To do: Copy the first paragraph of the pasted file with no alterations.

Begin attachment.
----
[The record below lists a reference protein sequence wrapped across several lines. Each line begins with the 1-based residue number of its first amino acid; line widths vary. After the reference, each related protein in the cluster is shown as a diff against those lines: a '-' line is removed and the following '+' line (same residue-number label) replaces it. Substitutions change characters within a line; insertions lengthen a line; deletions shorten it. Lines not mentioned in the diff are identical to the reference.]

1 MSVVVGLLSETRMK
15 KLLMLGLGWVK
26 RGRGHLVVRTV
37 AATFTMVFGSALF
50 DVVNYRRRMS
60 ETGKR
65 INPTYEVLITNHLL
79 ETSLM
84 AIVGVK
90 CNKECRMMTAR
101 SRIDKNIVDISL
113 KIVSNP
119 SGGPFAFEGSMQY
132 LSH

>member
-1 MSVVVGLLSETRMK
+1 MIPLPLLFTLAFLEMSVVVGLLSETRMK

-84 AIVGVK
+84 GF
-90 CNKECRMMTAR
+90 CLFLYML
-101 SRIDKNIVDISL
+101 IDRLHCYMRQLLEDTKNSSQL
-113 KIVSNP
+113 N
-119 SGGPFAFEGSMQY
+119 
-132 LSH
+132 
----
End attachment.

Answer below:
[The record below lists a reference protein sequence wrapped across several lines. Each line begins with the 1-based residue number of its first amino acid; line widths vary. After the reference, each related protein in the cluster is shown as a diff against those lines: a '-' line is removed and the following '+' line (same residue-number label) replaces it. Substitutions change characters within a line; insertions lengthen a line; deletions shorten it. Lines not mentioned in the diff are identical to the reference.]